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The aim of this study was to describe the epidemiology of infantile Pompe disease (IPD) in French Guiana, a French overseas territory, by combining a retrospective case records study and a prospective anonymous genotyping in a sample of mothers followed in the two major maternity units of French Guiana.
This article was published in the following journal.
Name: BMJ paediatrics open
Mycobacterium ulcerans infection is the third most common mycobacterial disease in the world after tuberculosis and leprosy. To date, transmission pathways from its environmental reservoir to humans a...
Pompe disease (PD) is an autosomal recessive disorder caused by a deficiency of acid alpha-glucosidase resulting from pathogenic GAA variants. The present study described clinical features, genotypes,...
Amazonian toxoplasmosis is a recently described form of Toxoplasma gondii infection, characterized by severe clinical and biological features, and involvement of atypical genetic strains circulating t...
Given the great efforts put into the strategic objective of reducing the proportion of HIV-infected patients that are undiagnosed, the aim of the present study was to review the temporal trends betwee...
Penile implants or nodules are objects inserted beneath the skin of the penis mostly for erotic purposes. The procedure is painful and there may be complications. It is often associated with prison. O...
Given the high incidence of Pompe's Disease in French Guiana (100 times higher than in mainland France) the aim is to determine the prevalence of heterozygotes among women having just deli...
Primary Objective: To evaluate effect of 52-week treatment with Alglucosidase Alfa in the extension of survival and improvement of cardiomyopathy measured by Left Ventricular Mass Index i...
Pompe disease (also known as glycogen storage disease Type II) is caused by a deficiency of a critical enzyme in the body called acid alpha-glucosidase (GAA). Normally, GAA is used by the ...
Pompe disease is caused by a deficiency of a critical enzyme in the body called acid alpha glucosidase (GAA). Normally, GAA is used by the body's cells to break down glycogen (a stored fo...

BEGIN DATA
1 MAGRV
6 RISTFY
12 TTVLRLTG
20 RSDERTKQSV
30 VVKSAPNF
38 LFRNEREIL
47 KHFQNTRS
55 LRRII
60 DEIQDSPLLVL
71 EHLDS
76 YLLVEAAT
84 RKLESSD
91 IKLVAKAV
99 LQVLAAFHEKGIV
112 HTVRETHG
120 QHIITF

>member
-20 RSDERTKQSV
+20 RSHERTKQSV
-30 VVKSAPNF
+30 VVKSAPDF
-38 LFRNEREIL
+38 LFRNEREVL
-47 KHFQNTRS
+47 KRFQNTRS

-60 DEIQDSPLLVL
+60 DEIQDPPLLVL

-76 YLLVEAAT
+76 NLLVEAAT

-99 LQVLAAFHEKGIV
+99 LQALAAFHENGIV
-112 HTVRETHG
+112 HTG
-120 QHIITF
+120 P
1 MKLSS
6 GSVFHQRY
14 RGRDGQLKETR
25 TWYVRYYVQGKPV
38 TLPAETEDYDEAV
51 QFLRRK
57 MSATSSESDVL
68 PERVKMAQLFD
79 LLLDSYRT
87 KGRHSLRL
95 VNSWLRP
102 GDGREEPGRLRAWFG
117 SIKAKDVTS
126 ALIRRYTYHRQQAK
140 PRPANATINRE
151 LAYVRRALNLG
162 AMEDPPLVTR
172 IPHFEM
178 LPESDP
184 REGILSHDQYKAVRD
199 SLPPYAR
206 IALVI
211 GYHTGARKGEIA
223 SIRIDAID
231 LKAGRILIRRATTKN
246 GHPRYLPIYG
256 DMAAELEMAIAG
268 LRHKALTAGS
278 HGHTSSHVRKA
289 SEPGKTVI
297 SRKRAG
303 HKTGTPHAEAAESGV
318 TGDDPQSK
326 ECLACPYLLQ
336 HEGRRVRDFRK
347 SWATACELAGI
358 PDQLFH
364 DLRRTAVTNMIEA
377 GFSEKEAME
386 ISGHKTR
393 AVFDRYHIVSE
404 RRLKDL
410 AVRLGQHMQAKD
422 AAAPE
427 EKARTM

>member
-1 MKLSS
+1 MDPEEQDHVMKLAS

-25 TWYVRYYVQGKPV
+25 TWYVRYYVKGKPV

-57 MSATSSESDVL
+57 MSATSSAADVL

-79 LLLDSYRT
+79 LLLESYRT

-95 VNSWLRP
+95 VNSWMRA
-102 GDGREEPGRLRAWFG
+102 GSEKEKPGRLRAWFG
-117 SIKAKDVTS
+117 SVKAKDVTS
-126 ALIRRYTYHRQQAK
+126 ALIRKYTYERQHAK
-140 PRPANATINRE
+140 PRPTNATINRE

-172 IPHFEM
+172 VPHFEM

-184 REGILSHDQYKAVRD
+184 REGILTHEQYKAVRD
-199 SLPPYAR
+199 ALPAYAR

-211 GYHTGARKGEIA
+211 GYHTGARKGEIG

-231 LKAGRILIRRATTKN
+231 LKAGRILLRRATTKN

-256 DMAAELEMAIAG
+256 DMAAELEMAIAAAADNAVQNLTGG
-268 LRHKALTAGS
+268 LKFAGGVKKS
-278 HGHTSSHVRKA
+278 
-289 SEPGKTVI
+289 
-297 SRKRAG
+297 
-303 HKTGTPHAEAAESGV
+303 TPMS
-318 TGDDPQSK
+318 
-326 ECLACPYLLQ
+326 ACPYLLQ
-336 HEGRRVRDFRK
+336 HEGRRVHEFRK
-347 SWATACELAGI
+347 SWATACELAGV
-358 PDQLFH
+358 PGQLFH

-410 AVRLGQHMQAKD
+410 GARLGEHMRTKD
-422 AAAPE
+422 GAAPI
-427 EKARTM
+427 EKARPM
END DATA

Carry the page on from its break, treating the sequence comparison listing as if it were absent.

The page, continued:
An exploratory, open-labeled study of patients with Infantile-Onset Pompe disease to evaluate the efficacy, clinical benefit and safety of prophylactic immunomodulatory regimen of Rituxima...
A republic in the north of South America, bordered on the west by GUYANA (British Guiana) and on the east by FRENCH GUIANA. Its capital is Paramaribo. It was formerly called Netherlands Guiana or Dutch Guiana or Surinam. Suriname was first settled by the English in 1651 but was ceded to the Dutch by treaty in 1667. It became an autonomous territory under the Dutch crown in 1954 and gained independence in 1975. The country was named for the Surinam River but the meaning of that name is uncertain. (From Webster's New Geographical Dictionary, 1988, p1167 & Room, Brewer's Dictionary of Names, 1992, p526)
The total number of cases of a given disease in a specified population at a designated time. It is differentiated from INCIDENCE, which refers to the number of new cases in the population at a given time.
A French overseas department on the northeast coast of South America. Its capital is Cayenne. It was first settled by the French in 1604. Early development was hindered because of the presence of a penal colony. The name of the country and the capital are variants of Guyana, possibly from the native Indian Guarani guai (born) + ana (kin), implying a united and interrelated race of people. (From Webster's New Geographical Dictionary, 1988, p418 & Room, Brewer's Dictionary of Names, 1992, p195)
A country located on the eastern coast of South America, located between Colombia and Peru, that borders the Atlantic Ocean. It is bordered on the north by Venezuela, Guyana, Suriname, and French Guiana, on the south by Uruguay, and on the west by Argentina. The capital is Brasilia.
One of the Indian Ocean Islands off the southeast coast of Africa. Its capital is Antananarivo. It was formerly called the Malagasy Republic. Discovered by the Portuguese in 1500, its history has been tied predominantly to the French, becoming a French protectorate in 1882, a French colony in 1896, and a territory within the French union in 1946. The Malagasy Republic was established in the French Community in 1958 but it achieved independence in 1960. Its name was changed to Madagascar in 1975. (From Webster's New Geographical Dictionary, 1988, p714)